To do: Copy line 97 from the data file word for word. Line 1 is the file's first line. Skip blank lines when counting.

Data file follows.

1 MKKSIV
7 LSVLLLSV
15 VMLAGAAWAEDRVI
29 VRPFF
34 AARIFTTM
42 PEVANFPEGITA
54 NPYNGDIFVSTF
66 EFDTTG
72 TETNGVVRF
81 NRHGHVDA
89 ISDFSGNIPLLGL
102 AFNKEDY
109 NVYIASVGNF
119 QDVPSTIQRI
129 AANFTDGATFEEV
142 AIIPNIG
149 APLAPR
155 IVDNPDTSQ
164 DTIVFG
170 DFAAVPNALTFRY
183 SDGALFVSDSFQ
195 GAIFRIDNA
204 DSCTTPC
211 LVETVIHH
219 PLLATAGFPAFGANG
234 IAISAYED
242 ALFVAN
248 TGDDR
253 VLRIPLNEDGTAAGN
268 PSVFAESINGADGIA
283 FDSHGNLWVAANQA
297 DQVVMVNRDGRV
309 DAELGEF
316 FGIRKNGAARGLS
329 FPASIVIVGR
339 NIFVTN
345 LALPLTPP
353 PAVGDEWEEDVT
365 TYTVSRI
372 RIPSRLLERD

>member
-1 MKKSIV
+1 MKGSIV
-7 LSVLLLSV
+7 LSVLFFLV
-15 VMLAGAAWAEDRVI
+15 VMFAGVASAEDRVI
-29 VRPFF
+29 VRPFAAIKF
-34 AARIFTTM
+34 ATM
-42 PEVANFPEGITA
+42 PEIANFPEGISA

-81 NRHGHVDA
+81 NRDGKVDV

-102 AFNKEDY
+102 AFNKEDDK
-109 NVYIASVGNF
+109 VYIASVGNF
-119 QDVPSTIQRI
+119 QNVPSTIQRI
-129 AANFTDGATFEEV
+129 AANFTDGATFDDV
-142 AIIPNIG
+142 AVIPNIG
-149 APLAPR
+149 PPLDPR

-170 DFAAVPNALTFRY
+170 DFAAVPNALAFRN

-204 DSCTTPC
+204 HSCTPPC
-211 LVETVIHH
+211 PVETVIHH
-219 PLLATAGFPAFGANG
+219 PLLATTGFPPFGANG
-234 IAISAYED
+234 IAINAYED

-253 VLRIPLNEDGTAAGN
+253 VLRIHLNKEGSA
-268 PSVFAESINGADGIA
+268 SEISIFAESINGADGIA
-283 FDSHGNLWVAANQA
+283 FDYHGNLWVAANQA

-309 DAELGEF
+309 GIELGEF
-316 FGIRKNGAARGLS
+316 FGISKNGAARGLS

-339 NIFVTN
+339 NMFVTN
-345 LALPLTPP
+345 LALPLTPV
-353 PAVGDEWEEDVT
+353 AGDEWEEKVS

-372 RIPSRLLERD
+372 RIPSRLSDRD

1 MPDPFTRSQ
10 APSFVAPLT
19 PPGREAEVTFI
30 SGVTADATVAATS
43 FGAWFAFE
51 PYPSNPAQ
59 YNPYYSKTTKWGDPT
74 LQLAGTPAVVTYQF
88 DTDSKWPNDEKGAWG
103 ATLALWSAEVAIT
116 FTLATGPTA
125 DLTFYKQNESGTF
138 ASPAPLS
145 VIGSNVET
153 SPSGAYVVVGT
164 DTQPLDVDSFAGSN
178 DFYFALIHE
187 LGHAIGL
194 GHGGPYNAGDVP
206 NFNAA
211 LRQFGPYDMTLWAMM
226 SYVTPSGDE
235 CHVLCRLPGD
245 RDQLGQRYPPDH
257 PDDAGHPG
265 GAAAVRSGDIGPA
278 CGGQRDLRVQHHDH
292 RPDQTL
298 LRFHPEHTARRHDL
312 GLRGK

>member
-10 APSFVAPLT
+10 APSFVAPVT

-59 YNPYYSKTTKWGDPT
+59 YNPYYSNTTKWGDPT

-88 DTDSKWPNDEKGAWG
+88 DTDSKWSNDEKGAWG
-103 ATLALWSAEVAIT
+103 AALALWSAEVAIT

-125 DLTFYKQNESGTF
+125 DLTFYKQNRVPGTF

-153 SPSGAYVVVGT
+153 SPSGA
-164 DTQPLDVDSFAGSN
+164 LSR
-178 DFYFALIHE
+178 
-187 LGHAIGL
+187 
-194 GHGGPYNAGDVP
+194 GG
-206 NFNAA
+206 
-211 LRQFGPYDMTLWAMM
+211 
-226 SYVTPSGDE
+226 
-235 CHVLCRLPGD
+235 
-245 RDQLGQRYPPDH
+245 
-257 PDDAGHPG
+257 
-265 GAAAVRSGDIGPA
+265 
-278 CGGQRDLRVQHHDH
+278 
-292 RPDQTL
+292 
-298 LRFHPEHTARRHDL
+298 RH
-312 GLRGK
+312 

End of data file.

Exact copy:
10 APSFVAPLT